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After studying displacement at school, I wondered if it is possible to reduce the toxic gas of carbon monoxide to less harmful and more useful substances, like so:

Carbon monoxide + metal -> Carbon + metal oxide

Where the metal is of course more reactive than carbon, higher in the reactivity series, and so would displace it.

Is this chemically possible, or does it require too much energy? Forgive me if I appear foolish, but I just wonder if it could actually happen.

After researching extensively online, the main things which come up in searches are reduction of carbon dioxide, rather than carbon monoxide.

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    $\begingroup$ This must be possible with at least some metals, in that it won't require too much energy. But it will require too much money. $\endgroup$ – Ivan Neretin Feb 18 at 22:29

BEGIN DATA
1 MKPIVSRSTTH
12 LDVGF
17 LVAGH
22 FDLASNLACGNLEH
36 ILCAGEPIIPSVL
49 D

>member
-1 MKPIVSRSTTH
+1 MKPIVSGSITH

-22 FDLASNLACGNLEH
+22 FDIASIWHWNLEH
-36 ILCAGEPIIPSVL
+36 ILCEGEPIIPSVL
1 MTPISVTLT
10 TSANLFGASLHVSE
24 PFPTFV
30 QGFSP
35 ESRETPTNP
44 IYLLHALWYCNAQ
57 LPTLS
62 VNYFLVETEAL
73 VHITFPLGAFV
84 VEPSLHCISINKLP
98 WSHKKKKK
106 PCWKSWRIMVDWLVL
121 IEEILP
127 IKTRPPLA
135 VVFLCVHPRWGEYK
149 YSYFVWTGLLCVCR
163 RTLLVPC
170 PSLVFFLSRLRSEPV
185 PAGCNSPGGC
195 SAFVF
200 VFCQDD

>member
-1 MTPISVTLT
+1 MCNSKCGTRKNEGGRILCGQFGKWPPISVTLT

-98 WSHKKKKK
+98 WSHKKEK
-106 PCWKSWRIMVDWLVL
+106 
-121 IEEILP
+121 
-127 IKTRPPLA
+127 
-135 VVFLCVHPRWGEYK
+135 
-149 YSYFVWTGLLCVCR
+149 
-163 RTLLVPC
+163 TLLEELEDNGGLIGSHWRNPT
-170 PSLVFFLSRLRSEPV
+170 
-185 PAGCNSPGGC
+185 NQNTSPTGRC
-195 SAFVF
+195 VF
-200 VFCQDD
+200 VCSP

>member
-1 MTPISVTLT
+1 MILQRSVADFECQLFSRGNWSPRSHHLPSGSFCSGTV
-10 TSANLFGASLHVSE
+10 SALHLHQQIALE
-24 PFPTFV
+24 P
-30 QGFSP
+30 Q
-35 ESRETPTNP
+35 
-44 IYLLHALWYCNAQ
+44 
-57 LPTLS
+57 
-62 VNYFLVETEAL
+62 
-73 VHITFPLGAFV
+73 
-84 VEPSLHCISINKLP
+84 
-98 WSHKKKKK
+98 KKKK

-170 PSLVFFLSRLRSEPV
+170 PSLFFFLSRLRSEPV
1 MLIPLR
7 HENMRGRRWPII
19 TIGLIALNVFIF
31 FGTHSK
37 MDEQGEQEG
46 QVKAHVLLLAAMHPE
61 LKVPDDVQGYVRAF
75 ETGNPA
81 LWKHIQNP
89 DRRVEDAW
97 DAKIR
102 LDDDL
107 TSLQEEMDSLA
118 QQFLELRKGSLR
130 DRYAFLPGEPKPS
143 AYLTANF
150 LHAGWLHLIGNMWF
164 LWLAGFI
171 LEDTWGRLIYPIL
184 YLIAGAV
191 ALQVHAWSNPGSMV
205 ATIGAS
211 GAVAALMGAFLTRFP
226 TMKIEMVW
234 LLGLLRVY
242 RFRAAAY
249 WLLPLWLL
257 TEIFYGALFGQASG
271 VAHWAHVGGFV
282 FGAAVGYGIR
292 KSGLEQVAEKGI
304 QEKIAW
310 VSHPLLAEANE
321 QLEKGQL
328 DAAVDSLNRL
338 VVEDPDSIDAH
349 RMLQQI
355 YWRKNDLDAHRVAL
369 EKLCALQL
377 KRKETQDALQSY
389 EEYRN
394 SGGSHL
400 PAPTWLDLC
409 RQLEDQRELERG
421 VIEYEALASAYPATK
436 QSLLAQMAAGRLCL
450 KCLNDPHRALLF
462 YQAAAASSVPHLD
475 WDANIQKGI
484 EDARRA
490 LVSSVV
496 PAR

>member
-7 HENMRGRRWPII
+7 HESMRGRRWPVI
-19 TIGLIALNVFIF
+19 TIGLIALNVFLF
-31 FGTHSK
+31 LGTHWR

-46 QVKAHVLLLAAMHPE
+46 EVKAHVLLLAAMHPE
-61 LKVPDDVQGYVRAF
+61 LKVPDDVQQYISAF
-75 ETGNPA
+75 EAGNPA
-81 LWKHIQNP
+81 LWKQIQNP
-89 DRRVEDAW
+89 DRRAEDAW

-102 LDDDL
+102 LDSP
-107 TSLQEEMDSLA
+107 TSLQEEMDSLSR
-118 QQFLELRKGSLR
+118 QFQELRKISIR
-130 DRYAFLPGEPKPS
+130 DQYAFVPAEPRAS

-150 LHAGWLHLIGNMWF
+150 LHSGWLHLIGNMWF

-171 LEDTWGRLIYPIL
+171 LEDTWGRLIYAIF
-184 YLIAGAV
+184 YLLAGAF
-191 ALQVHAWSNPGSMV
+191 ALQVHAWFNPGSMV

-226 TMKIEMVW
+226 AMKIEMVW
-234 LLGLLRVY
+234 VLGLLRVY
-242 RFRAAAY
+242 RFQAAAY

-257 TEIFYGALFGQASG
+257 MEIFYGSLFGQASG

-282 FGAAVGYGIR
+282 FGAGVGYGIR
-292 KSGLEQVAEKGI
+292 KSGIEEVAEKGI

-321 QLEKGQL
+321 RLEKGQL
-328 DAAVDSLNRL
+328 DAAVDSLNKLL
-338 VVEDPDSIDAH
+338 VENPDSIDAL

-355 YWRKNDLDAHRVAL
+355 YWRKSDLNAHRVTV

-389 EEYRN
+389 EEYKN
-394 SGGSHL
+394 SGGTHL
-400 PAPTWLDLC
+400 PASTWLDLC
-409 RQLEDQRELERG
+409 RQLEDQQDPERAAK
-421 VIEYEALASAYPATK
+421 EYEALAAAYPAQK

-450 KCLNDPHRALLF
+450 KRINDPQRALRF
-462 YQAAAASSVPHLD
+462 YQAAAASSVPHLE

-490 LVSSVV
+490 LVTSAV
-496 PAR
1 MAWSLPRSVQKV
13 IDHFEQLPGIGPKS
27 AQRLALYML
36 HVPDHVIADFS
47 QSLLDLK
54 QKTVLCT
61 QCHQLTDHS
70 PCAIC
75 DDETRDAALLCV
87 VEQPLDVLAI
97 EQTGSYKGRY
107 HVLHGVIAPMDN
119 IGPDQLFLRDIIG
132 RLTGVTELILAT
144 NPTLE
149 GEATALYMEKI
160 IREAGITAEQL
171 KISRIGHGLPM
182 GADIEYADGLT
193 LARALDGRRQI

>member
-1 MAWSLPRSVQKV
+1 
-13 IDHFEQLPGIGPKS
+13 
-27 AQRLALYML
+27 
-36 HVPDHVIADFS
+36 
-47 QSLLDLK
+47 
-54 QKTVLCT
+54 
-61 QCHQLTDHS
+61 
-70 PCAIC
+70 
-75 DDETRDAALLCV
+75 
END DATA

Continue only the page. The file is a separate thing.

• $\begingroup$ Oh right, that's interesting. Why would it be expensive? And would using something like aluminium work? As it's more reactive than carbon. $\endgroup$ – monsieuralfonse64 Feb 18 at 22:41
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    $\begingroup$ You don't have pure CO. You have a ton of CO2 and a little CO, and your metal is going to reduce both (at best). $\endgroup$ – Ivan Neretin Feb 18 at 22:51
  • $\begingroup$ Oh right. I was thinking more electrochemical reduction of something like smoke, which has a really high CO percentage in comparison to CO2. But would this fail too? $\endgroup$ – monsieuralfonse64 Feb 18 at 23:14
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    $\begingroup$ Smoke hardly ever has all that much CO, not to mention having a lot of O2. If you had pure CO some pretty interesting stuff can be made from it via reduction with alkali metals. $\endgroup$ – Mithoron Feb 18 at 23:17

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